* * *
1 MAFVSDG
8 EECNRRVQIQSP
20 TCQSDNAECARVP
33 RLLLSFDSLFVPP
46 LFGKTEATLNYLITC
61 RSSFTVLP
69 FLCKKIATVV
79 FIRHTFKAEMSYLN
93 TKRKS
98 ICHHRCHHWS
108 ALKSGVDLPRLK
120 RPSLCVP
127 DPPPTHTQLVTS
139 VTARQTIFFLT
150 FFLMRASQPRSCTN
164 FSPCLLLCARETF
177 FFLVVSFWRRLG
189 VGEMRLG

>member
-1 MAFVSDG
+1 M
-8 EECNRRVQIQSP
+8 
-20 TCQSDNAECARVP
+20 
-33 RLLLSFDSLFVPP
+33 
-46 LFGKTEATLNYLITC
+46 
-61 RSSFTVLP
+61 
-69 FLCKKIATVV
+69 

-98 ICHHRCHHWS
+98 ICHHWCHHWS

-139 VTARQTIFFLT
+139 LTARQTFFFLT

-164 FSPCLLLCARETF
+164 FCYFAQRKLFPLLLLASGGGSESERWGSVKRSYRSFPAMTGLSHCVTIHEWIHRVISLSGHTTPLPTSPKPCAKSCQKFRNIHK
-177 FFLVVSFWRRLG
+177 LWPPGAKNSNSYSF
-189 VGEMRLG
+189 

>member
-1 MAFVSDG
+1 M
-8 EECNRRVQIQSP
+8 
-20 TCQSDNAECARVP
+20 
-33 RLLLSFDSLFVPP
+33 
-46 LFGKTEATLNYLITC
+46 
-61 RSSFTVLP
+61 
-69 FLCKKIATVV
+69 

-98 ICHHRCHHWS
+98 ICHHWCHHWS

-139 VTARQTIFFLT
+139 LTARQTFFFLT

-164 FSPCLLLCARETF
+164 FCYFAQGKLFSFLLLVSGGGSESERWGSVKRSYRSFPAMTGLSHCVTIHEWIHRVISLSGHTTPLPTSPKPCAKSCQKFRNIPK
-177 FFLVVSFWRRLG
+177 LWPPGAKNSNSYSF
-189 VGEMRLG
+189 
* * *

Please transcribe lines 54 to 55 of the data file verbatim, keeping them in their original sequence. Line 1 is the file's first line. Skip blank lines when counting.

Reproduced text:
+46 
-61 RSSFTVLP